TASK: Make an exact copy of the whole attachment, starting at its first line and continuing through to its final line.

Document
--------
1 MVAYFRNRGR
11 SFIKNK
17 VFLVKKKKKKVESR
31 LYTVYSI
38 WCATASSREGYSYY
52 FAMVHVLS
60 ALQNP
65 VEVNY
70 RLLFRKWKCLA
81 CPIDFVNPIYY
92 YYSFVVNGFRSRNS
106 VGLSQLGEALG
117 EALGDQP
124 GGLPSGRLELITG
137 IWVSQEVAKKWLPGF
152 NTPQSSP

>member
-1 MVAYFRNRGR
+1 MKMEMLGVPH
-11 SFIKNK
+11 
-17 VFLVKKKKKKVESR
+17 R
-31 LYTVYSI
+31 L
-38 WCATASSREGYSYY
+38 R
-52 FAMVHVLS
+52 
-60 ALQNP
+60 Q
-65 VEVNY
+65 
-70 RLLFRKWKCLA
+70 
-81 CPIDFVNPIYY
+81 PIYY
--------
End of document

1 MVAYFRNRGR
11 SFIKNK
17 VFLVKKKKKKVESR
31 LYTVYSI
38 WCATASSREGYSYY
52 FAMVHVLS
60 ALQNP
65 VEVNY
70 RLLFRKWKCLA
81 CPIDFVNPIYY
92 YYSFVVNGFRSRNS
106 VGLSQLGEALG
117 EALGDQP
124 GGLPSGRLELITG
137 IWVSQEVAKKWLPGF
152 NTPQSSP

>member
-1 MVAYFRNRGR
+1 MKMEMLGVPH
-11 SFIKNK
+11 
-17 VFLVKKKKKKVESR
+17 R
-31 LYTVYSI
+31 L
-38 WCATASSREGYSYY
+38 R
-52 FAMVHVLS
+52 
-60 ALQNP
+60 Q
-65 VEVNY
+65 
-70 RLLFRKWKCLA
+70 
-81 CPIDFVNPIYY
+81 PIYY